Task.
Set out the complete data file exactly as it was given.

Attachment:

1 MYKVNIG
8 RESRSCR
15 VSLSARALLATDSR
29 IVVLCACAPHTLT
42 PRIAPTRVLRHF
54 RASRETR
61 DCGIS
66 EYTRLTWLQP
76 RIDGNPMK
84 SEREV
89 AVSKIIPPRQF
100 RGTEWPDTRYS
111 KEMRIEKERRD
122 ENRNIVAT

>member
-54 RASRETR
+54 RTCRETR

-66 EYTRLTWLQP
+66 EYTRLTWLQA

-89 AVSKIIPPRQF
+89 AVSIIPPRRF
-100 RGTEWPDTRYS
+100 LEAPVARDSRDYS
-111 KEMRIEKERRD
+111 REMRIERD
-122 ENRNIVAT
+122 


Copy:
1 MYKVNIG
8 RESRSCR
15 VSLSARALLATDSR
29 IVVLCACAPHTLT
42 PRIAPTRVLRHF
54 RASRETR
61 DCGIS
66 EYTRLTWLQP
76 RIDGNPMK
84 SEREV
89 AVSKIIPPRQF
100 RGTEWPDTRYS
111 KEMRIEKERRD
122 ENRNIVAT

>member
-54 RASRETR
+54 RTCRETR

-66 EYTRLTWLQP
+66 EYTRLTWLQA

-89 AVSKIIPPRQF
+89 AVSIIPPRRF
-100 RGTEWPDTRYS
+100 LEAPVARDSRDYS
-111 KEMRIEKERRD
+111 REMRIERD
-122 ENRNIVAT
+122 